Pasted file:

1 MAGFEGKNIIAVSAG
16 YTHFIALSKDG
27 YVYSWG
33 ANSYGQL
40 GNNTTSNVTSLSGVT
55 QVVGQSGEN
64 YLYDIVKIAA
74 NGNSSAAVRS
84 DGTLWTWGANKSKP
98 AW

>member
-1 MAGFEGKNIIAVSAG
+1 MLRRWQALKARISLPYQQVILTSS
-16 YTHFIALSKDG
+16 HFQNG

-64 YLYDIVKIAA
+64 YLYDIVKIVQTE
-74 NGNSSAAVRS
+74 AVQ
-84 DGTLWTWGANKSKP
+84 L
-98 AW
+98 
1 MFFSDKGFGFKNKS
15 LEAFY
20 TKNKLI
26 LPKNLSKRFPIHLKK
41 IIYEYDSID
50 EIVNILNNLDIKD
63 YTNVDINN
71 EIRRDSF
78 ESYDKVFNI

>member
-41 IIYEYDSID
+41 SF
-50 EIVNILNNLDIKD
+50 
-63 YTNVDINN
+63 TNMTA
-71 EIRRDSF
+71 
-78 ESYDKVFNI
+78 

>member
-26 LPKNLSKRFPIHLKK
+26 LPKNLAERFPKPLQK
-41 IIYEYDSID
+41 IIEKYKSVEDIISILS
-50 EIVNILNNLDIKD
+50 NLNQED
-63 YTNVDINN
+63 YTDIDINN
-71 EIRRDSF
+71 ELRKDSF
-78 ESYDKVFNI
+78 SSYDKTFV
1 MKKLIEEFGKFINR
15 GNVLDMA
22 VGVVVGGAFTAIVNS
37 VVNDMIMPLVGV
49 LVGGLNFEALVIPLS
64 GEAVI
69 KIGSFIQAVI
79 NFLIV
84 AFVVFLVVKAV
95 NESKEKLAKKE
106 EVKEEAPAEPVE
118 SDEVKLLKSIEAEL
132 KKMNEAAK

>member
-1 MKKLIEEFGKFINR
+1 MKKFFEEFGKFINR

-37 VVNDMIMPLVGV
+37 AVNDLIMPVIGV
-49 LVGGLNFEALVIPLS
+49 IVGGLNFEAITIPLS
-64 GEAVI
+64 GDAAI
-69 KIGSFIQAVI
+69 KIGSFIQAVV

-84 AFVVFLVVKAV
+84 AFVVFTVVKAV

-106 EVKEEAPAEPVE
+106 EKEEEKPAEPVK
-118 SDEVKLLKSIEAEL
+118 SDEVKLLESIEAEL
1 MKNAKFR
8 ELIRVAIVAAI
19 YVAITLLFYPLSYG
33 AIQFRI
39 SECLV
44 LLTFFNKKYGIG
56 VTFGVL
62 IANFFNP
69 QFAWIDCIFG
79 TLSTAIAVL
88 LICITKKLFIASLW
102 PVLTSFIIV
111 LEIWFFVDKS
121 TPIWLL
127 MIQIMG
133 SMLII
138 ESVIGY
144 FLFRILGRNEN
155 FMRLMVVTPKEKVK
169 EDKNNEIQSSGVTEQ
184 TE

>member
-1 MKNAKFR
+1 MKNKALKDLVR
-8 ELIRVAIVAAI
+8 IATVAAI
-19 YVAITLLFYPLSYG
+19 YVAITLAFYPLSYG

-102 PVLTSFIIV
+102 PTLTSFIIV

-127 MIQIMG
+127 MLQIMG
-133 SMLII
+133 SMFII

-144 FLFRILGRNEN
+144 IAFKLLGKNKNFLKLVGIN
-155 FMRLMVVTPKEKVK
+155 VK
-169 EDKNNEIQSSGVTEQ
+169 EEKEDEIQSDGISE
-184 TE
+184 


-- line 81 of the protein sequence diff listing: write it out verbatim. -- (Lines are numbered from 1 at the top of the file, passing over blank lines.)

-84 AFVVFLVVKAV